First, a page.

IBR: How does TransCanada, which has risked its own capital on Keystone XL, work with the oil sands producers to help bring their product to market?
RG: We need to work with oil producers to ensure the public has the facts about oil sands production, the safety of pipelines, and what happens in the event of a spill. We need to communicate our collective commitment to ensuring the oil is produced, transported, and refined in the most environmentally sound and safe manner. People know they need energy to go about their daily lives, but they also expect it to not harm the environment they live in, which is our expectation as well.
With Keystone XL, we followed the historic process of filing our application with a regulator, expecting an 18 to 24 month turnaround on environmental review, obtaining our permits, and commencing construction, which obviously turned out to be a bit optimistic. We figured out what we have to do to keep public support on our side and that is going to the grassroots and building support for the project. By getting down to the grassroots and talking about the risks with communities we can understand their issues and reduce their anxieties. It is better to be first to tell our story than to be on the defensive side responding to misinformation from project opponents.
With Energy East, TransCanada has spent time with over 500 communities listening to their concerns well in advance of filing an application about the risks, the mitigations, and the benefits. As a result, the dialogue on Energy East seems to have gotten off on the right foot, unlike the difficulties the industry has faced on projects like Keystone and Gateway.
IBR: Do you foresee similar difficulties with your gas pipelines to proposed Liquified Natural Gas (LNG) facilities on the BC coast especially with regards to fracking?
RG: No, in BC producers have been producing unconventional gas for some time now and it doesn’t appear to have the same notoriety as it does in New York or New Brunswick. There are those opposed to fracking in Northeast BC, but I think there’s a greater awareness of what the actual risks are because producers have been doing it for some time and the government regulation is in place to ensure it is done safely. I don’t think the employment of fracking technology is an impediment, at least from what I’m seeing so far. Those aren’t the kinds of questions we’re being asked in the communities in BC. The primary questions are more with regards to, “What is the impact in my community going to be as a result of you traversing with this infrastructure? What input will the community have on how this infrastructure gets built and operated? And, what benefits can accrue to my community both in the short term and the long term?” In other places like New Brunswick producers are having difficulty, because fracking is not what people are familiar with. When people have sufficient knowledge, experience, and understanding of a particular form of resource development, they can get comfortable with the risks. For example, when you think about loading tankers on the coast of New Brunswick, it’s done every day at Irving’s facilities and there are minimal issues because people are aware of the safety protocols in place, the economic benefits it has, and the Irving’s have a reputation for safe operation in the community. In BC this has become a large issue because it is new to those communities; there is a significant amount of education and consultation that will have to take place.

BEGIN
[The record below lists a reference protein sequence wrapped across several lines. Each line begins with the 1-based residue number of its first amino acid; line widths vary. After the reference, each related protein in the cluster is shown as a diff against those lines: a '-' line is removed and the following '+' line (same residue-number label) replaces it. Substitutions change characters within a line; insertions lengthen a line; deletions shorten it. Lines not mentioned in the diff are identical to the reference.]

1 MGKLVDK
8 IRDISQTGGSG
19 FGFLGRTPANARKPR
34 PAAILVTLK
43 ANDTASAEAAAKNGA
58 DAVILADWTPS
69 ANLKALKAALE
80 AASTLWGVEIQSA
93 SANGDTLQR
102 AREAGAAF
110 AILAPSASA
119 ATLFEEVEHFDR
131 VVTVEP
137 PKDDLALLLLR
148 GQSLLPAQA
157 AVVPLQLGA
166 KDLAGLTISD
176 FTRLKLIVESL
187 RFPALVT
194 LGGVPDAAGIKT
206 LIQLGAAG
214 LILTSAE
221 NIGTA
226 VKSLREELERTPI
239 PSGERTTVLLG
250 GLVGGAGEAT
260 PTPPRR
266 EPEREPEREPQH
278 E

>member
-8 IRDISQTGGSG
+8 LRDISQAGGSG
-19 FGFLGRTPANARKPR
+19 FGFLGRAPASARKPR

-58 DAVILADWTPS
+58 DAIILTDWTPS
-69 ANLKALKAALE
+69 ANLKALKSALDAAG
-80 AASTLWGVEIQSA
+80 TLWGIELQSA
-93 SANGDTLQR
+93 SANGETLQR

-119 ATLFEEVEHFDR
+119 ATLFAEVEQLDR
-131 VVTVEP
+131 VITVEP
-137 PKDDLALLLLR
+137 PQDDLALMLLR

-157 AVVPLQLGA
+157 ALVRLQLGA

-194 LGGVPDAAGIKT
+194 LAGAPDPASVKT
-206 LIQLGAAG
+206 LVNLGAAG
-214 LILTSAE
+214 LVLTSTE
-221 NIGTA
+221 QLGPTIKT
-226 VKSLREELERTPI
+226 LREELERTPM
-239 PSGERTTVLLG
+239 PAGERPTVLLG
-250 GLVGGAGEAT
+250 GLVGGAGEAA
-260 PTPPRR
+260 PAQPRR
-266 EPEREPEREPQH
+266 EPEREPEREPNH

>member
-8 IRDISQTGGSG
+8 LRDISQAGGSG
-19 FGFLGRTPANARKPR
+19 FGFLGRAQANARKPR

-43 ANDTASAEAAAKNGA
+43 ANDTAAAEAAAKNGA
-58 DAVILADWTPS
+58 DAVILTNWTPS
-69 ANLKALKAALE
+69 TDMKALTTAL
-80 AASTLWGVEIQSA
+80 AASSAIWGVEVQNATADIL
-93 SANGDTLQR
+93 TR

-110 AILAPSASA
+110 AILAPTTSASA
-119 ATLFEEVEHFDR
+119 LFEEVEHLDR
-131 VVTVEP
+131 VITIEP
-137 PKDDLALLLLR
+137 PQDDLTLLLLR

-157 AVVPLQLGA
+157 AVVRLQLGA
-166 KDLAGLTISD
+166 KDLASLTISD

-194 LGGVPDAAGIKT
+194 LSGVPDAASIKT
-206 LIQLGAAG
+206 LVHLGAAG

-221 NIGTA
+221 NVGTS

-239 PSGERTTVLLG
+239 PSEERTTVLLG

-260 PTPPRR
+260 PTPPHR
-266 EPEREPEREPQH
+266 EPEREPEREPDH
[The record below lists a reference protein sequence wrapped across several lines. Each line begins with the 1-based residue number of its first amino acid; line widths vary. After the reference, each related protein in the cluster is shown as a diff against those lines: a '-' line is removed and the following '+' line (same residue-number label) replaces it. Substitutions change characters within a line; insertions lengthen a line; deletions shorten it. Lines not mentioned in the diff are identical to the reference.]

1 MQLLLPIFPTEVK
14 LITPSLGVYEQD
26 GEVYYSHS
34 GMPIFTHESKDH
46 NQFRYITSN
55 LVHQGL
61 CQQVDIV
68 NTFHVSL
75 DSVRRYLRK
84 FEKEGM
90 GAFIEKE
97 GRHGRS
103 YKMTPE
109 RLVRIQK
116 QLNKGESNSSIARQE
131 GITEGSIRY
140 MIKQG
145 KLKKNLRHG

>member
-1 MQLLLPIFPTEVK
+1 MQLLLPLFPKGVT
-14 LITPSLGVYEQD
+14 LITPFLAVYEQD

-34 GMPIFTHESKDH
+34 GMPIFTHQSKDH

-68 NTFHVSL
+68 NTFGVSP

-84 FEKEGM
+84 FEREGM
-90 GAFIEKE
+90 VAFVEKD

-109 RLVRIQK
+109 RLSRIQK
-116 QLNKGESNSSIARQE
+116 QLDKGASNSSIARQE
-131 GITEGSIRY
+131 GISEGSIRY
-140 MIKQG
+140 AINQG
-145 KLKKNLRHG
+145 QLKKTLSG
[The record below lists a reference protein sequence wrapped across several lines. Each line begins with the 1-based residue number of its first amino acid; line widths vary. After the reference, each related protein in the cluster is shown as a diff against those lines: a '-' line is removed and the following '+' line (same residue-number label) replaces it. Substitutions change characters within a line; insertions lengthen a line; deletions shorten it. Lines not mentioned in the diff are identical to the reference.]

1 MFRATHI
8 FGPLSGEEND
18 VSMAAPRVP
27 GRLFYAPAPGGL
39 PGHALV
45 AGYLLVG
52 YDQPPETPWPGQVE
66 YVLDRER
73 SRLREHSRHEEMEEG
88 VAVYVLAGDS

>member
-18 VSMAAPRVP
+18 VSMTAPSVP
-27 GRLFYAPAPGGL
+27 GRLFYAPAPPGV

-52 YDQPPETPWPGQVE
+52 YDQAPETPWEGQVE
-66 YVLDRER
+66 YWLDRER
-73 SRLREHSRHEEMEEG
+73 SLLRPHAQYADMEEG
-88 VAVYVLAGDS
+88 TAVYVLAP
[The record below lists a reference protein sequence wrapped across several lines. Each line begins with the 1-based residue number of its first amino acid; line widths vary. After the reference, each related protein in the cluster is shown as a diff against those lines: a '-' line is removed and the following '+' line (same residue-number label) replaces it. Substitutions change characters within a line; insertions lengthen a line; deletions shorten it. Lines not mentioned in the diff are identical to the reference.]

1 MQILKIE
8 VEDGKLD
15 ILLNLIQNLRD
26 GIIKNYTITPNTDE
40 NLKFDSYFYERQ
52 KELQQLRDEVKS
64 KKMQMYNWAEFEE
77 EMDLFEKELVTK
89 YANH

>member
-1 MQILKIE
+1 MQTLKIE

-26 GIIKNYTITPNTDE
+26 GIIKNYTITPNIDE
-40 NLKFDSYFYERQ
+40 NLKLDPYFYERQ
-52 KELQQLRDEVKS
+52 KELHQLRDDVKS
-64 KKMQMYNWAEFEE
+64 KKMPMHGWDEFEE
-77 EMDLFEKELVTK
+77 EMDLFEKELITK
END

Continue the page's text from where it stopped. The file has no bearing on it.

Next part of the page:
At the current time our LNG projects do not appear to be embroiled in the concerns about spills and I don’t believe our project sponsors, Shell and its consortium Progress Energy ,are experiencing the same marine issues that proponents of the oil projects going to the west coast are facing.
IBR: Over the long term where do you see as TransCanada’s focus: gas pipelines, oil pipelines, power, or something else altogether?
RG: Sometimes you just have to wait and be patient, which is something I’ve learned most about in this job; make sure you have a strong and diversified enough portfolio that you have the capacity to wait. When we first had the Keystone XL delay, and then the subsequent denial, our portfolio wasn’t large enough because our shareholders were overly focused on what happens to Keystone. Today, having the larger ($38 billion) more diversified portfolio of investment opportunities we are pursuing reduces our exposure to any one project and allows us to be able to wait out long delays.